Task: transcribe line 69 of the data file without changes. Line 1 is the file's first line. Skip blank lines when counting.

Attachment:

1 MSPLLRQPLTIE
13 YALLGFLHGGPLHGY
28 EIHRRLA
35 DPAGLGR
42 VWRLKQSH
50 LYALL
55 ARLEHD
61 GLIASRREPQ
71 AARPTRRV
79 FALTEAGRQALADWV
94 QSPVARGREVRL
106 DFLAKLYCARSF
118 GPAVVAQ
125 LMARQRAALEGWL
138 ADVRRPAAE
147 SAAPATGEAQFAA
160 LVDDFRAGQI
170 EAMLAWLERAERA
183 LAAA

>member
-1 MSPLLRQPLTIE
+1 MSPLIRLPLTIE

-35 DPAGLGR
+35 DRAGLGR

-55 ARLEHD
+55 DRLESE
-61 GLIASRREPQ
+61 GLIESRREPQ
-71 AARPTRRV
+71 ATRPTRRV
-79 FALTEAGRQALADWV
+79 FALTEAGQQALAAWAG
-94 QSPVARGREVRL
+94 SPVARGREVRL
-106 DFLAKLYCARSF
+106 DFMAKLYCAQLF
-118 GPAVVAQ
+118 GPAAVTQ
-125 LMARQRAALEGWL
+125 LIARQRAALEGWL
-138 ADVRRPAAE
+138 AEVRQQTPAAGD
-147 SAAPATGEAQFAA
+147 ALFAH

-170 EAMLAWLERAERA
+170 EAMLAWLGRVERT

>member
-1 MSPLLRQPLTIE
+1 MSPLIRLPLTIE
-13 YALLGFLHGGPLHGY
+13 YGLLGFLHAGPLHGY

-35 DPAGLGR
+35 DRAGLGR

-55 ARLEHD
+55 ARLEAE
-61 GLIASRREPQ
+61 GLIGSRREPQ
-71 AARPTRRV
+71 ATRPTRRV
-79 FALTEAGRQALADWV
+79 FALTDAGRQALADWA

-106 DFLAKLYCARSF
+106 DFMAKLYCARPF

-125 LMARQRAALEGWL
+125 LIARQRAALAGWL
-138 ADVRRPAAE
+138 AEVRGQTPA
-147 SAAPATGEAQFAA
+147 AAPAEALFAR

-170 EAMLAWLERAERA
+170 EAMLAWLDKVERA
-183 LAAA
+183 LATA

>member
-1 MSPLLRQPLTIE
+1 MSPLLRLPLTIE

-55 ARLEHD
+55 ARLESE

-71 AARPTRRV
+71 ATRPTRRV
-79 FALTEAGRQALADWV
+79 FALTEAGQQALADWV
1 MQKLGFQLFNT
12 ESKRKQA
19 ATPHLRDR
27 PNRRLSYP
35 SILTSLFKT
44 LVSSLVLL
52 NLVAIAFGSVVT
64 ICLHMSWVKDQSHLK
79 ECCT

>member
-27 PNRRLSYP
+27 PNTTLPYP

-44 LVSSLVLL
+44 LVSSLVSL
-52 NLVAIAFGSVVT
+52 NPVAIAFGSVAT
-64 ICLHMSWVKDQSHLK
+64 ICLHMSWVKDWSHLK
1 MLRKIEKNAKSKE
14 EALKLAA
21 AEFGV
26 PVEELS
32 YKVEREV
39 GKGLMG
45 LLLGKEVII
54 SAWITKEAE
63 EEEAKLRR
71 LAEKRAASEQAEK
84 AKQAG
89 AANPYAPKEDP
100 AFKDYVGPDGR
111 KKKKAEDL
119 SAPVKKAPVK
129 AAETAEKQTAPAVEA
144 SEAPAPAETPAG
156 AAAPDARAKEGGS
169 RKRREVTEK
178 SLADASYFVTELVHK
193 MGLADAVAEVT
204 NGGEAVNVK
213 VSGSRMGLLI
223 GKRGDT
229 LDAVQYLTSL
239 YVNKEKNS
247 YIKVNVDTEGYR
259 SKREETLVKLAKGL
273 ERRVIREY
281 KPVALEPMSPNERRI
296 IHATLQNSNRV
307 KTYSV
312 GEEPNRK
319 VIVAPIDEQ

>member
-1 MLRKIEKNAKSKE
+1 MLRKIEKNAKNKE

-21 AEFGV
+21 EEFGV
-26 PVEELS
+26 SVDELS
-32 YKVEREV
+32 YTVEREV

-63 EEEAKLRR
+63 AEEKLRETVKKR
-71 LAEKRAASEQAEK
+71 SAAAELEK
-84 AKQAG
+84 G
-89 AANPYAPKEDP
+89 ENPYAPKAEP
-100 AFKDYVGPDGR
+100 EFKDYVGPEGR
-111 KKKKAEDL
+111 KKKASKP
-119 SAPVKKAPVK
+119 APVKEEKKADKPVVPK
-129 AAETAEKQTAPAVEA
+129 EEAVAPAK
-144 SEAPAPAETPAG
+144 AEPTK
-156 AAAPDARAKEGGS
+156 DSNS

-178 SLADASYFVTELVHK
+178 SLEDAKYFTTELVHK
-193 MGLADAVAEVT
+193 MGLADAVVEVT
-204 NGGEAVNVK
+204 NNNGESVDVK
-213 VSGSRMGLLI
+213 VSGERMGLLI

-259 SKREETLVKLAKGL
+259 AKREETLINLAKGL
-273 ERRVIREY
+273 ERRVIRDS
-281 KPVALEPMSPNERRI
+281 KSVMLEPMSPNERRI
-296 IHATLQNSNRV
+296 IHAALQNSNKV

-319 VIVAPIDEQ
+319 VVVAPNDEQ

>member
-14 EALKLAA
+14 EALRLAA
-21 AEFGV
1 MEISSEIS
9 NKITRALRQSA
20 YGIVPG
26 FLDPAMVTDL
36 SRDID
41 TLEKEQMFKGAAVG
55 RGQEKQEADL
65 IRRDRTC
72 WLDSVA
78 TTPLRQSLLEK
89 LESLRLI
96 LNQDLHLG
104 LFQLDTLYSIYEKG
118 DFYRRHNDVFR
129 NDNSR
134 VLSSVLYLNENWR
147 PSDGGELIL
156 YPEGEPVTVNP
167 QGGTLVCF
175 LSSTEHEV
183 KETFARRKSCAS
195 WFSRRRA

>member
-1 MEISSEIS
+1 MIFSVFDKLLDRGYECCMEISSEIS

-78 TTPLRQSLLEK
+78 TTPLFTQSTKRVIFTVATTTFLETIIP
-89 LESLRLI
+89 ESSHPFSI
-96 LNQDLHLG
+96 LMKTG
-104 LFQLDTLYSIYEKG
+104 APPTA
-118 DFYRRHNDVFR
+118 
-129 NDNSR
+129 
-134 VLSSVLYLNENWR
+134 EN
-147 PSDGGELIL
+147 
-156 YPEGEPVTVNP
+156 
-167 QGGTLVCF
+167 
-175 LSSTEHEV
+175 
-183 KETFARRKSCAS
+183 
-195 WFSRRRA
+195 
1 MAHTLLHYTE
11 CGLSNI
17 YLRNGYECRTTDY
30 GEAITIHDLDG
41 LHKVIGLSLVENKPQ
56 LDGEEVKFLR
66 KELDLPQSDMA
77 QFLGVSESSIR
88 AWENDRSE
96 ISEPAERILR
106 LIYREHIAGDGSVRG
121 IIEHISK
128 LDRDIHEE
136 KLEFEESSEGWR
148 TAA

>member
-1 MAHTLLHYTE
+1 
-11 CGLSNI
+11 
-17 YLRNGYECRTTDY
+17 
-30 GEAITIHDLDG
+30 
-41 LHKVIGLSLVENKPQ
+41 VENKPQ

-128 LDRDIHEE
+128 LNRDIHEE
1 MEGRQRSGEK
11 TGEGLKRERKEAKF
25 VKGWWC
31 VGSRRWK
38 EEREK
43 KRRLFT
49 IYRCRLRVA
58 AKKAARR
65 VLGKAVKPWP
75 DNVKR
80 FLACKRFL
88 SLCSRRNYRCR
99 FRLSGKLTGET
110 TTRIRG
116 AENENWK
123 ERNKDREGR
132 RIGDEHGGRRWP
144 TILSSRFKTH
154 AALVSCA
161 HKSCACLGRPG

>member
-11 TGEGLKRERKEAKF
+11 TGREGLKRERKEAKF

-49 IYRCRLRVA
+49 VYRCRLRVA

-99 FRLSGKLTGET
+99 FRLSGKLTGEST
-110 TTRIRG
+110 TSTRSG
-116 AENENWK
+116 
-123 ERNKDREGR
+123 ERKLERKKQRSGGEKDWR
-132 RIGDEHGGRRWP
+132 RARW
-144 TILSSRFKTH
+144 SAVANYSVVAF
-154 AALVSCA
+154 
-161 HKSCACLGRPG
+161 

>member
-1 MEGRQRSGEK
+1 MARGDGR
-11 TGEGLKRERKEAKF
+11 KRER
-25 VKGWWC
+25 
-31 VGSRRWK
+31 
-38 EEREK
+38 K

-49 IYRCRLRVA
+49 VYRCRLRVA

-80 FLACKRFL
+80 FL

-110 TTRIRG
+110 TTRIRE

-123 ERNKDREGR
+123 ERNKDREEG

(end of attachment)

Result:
+147 AAPAEALFAR